Nowadays, people in biology make huge collaborations, so of course they're all having loads of publications.

Therefore, I was wondering if there is a way, on Google Scholar or on other sites, to filter for a PI's publications as last author. That would be really helpful!

Thanks in advance

  • I found this thread on Github, github.com/gcushen/hugo-academic/issues/390 and this software is recommended based on the discussion: github.com/gcushen/hugo-academic/issues/390
    – user103209
    Mar 7, 2019 at 12:50
  • 1
    Copy-and-paste into Excel and sort (possibly after some reformatting)
    – user2768
    Mar 7, 2019 at 13:18
  • @Monkia That seems to be a website. I'm not sure how that is helpful for what I'm trying to do.
    – mjbeyeler
    Mar 7, 2019 at 13:48
  • Sorry, I forgot to add, here it is: sourcethemes.com/academic/updates/v4.1.0
    – user103209
    Mar 7, 2019 at 14:51
  • I don't think there is any universal tool as different cultures & people make use of different scientific CV platforms. For example, not too many Chinese scientists can be tracked using Google scholar nor ResearchGate or even ORCID. Plus, the meaning of authorship position as "PI" is also not universal.
    – Scientist
    Oct 17, 2019 at 12:54

3 Answers 3


I don't think that it is possible to search author order in Web of Science, Scopus or GS, directly from their web sites. However, if you get access to a database built on e.g. raw WoS data it is possible (author order is preserved there).

In your case the easiest solution is probably to export all publications where your PI is a co-author from e.g. WoS or Scopus and process the data in excel/R/whatever, to extract the last author name in the author string.

In Excel you can e.g. use this on the author field (AU) from a WoS export to get the last author:


This can then be used to filter out the publications with PI as last author, maybe after some more cleaning for e.g. first initial.

Long author strings (which is partially what your question is dealing with, i.e. long author lists) may cause character number overflow though (excel cells can only hold a certain number of characters), so you might want to run e.g. =RIGHT(A1;100) on the AU field first to decrease its size, before running the other function to get the last name.

  • There is no "AU" field for my WoS export. Only an "Authors" field. And I've tried to apply your formula to it, and it's giving me an error message.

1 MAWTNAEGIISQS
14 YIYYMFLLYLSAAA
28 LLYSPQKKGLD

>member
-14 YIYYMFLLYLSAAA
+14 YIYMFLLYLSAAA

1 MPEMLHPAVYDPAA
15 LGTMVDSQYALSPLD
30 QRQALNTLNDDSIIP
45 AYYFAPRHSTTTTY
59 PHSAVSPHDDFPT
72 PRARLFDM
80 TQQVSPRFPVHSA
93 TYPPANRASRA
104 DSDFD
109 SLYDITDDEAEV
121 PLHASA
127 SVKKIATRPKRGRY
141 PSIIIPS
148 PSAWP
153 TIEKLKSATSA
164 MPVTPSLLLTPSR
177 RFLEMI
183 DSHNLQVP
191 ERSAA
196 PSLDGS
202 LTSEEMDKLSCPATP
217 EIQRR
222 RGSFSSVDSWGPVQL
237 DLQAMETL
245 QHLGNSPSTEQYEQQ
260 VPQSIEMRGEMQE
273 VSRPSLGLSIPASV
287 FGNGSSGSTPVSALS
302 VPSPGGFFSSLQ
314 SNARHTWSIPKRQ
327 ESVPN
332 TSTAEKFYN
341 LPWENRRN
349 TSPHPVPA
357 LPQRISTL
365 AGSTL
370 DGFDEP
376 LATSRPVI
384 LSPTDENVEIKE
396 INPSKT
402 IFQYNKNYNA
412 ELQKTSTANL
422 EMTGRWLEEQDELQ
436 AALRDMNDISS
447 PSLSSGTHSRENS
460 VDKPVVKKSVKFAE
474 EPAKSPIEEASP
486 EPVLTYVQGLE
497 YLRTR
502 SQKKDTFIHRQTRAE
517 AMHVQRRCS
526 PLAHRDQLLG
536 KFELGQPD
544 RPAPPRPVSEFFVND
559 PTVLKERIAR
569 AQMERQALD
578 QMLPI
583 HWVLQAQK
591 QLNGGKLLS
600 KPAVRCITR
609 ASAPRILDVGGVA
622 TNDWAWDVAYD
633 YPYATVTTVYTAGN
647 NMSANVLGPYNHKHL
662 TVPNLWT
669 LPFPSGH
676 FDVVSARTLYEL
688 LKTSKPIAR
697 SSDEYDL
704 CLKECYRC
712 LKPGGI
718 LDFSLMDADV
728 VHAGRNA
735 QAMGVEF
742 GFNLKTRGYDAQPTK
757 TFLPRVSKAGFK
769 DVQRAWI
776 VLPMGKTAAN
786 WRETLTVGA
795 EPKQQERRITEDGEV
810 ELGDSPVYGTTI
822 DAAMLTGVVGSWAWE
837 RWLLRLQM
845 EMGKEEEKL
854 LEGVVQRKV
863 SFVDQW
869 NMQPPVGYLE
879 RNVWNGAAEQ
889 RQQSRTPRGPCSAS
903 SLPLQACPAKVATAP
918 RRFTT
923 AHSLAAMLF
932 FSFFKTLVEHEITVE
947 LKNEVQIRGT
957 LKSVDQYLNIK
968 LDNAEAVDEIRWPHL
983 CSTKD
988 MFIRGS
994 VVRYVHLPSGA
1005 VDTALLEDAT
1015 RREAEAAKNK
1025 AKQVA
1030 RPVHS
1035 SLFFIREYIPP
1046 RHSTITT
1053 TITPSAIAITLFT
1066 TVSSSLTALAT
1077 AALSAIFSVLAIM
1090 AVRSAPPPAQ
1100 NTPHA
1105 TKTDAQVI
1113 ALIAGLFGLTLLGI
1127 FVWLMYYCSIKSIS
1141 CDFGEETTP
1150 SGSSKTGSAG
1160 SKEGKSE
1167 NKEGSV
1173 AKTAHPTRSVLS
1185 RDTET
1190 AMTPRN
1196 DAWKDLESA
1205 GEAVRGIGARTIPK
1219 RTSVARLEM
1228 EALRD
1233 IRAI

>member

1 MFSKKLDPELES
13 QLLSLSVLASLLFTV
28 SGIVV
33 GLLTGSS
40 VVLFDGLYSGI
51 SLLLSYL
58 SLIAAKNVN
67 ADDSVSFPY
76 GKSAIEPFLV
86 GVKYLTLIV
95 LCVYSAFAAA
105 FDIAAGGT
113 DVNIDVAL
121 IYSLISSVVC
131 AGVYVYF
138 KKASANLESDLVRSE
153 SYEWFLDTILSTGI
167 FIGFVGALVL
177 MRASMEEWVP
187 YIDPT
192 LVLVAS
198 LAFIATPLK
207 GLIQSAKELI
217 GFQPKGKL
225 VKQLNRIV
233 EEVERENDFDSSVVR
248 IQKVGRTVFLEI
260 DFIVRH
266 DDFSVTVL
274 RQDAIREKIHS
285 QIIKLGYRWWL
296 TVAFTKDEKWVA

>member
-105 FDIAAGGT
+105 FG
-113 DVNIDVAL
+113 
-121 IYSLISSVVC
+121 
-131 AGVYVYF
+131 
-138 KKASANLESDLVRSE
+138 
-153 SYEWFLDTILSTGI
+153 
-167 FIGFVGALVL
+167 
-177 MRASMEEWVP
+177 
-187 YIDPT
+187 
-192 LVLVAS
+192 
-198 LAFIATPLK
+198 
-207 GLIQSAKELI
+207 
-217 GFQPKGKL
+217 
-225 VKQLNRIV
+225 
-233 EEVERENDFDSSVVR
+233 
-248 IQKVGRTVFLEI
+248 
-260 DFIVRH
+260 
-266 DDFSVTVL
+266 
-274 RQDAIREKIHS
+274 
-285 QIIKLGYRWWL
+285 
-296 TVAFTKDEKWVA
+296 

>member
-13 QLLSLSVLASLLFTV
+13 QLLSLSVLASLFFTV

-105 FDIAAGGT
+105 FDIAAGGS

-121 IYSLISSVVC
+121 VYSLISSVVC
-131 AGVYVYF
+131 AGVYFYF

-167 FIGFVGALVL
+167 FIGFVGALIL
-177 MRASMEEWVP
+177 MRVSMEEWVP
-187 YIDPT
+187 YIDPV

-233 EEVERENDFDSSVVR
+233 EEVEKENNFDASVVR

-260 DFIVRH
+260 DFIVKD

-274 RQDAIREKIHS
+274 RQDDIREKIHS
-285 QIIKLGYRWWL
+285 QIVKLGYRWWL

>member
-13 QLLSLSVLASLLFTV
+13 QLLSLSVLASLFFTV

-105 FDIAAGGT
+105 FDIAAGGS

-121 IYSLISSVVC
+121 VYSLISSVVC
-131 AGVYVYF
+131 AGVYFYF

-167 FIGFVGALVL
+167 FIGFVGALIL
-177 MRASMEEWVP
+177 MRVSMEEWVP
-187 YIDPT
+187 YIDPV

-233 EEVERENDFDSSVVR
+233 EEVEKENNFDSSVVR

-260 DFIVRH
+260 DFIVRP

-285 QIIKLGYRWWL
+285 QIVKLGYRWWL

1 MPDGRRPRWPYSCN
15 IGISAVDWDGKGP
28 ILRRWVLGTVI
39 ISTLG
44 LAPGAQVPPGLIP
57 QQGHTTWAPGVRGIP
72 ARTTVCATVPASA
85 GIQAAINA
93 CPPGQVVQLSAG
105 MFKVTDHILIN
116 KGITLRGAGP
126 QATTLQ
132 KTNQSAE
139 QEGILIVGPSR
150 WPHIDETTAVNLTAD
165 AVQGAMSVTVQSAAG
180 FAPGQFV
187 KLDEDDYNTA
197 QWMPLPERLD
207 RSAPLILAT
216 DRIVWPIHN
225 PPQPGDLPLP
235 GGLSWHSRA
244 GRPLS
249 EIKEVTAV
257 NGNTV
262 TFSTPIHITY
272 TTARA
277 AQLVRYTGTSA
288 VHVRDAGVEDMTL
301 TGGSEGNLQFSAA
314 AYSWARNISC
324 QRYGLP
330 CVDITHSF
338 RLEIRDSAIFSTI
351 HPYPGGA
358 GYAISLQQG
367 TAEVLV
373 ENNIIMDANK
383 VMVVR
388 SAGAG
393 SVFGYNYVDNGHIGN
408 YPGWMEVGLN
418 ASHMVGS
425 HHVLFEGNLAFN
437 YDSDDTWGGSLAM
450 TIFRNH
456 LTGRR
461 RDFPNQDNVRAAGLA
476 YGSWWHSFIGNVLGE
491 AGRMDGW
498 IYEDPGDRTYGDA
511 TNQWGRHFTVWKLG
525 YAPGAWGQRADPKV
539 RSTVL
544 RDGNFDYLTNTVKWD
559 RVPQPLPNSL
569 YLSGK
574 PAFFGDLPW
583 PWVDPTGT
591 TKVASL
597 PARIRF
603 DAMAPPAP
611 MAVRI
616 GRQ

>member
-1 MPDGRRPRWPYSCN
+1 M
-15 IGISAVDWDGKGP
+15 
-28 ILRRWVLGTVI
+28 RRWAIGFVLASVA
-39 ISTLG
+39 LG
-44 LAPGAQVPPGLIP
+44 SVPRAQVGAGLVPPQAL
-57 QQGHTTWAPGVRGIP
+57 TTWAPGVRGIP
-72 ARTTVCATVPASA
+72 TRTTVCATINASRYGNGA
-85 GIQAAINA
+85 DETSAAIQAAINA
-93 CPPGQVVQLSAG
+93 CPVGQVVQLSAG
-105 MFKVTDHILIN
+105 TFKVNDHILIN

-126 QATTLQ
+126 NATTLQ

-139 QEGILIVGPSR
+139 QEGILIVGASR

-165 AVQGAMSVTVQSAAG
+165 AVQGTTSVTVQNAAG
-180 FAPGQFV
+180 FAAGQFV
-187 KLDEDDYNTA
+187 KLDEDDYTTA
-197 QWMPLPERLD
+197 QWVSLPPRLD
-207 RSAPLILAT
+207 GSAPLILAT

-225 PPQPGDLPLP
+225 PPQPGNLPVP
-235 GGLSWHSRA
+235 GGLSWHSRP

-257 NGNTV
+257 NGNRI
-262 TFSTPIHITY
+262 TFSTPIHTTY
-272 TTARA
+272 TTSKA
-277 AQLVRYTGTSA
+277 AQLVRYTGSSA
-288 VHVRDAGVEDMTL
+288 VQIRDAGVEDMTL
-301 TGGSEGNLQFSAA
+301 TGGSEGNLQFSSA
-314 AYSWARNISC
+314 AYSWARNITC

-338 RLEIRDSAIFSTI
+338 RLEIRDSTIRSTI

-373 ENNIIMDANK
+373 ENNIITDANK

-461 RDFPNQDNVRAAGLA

– mjbeyeler
    Mar 7, 2019 at 14:54
  • Exactly what type of file are you exporting? The AU field is found in the tab-delimited export options (the "fullest" export you can get). Select "Save to other file formats" and select a tab delimited format. Then import this file into excel. Depending on your language/region settings Excel might also use a different demiliter in formulas between arguments (mine use ";" instead of ","). Mar 7, 2019 at 15:01
  • @Mandel The AU field should contain author names with initials separated by semicolons Mar 7, 2019 at 15:05
  • It does, indeed, yet still I am getting an error message when I'm using your formula.
    – mjbeyeler
    Mar 7, 2019 at 15:07
  • Weird, I just tried it. Are you using a non-English version. Function names are sometimes translated. Mar 7, 2019 at 15:14

If you have access to Scopus, and know a little bit of python, you can use pybliometrics

Getting all last-authored publications of someone is as easy as this:

from pybliometrics.scopus import ScopusSearch
author = "7103407674"
query = "AU-ID({})".format(author)  # The same you'd use on scopus.com
s = ScopusSearch(query)
last = [p for p in s.results if p.author_ids.endswith(author)]

Object last contains a list of 30 namedtuples. You can easily turn them into a pandas DataFrame and do whatever you'd like to do.


You could view their profile on ResearchGate? If they have a profile, all of their publications will be grouped there.

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